is easy to demonstrate, but difficult to explain. But I’ll give it a go:
Cotton rag fiber suspended in water (a wet, messy, colorful slurry) is poured through hand-cut stencils (made from foam meat trays) onto a screen (a window screen will do). The result—an image in handmade paper. The paper is the picture. The picture is the paper.
The advantages of this technique are many:
- I now have a use for all those discarded yogurt containers and hair coloring squeeze bottles; they make excellent pouring cups and "drawing" tools.
- I've developed marvelous upper-body strength, without the cost of a gym membership, from hauling forty-two pound pails of damp fiber (pulp) around the studio.
- At the market I’m known for my fashion sense; my pulp splattered clothing makes quite an impression.
- I’ve discovered that a bucket of pulp is the better mousetrap (I am withholding the disgusting details).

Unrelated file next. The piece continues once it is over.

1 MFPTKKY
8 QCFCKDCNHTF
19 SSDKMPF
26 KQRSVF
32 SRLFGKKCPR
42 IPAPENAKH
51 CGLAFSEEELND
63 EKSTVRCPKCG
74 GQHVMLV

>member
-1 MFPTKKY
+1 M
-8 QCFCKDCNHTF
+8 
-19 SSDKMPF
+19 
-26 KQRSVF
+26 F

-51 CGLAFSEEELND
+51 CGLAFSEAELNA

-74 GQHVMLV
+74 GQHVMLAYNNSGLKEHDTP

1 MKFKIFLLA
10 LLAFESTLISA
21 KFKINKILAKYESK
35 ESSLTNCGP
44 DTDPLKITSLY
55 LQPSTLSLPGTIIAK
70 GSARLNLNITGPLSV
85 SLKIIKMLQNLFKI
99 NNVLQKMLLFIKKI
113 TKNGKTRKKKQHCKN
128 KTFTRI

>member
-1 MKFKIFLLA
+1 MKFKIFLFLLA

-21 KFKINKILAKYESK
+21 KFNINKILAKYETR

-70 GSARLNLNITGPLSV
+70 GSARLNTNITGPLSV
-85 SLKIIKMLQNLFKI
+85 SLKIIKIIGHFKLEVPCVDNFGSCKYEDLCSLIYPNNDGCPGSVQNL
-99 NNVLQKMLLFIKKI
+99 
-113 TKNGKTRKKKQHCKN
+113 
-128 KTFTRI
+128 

- Looking for additions to my motley collection of blenders (used to mix pigment and chemicals) gives me a reason to stop and shop garage sales.
- Friends have found that the five-gallon pulp shipping pails make nifty nesting buckets for Rhode Island Reds.
- And, of course, there is the pleasure of swirling my hands through five gallons of glorious color to mix fiber and pigment.
The drawbacks are few:
- Cotton rag fiber spoils, and it is no secret when it does. Open the doors and windows and turn on the fans!
- Then there is the problem of color test strips catching fire in the microwave—quite a dramatic touch, but a bit dangerous.
So why pulp painting? It works.
★ Published in the March/April 1998 Horn Book Magazine ★